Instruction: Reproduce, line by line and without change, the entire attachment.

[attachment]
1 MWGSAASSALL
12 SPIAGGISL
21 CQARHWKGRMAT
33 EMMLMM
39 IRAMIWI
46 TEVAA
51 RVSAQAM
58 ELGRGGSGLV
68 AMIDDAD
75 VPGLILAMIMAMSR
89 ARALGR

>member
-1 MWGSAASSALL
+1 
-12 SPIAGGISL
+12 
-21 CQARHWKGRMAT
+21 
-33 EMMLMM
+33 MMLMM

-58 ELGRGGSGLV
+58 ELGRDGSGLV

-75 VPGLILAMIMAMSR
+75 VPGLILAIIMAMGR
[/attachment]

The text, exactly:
1 MWGSAASSALL
12 SPIAGGISL
21 CQARHWKGRMAT
33 EMMLMM
39 IRAMIWI
46 TEVAA
51 RVSAQAM
58 ELGRGGSGLV
68 AMIDDAD
75 VPGLILAMIMAMSR
89 ARALGR

>member
-1 MWGSAASSALL
+1 
-12 SPIAGGISL
+12 
-21 CQARHWKGRMAT
+21 
-33 EMMLMM
+33 MMLMM

-58 ELGRGGSGLV
+58 ELGRDGSGLV

-75 VPGLILAMIMAMSR
+75 VPGLILAIIMAMGR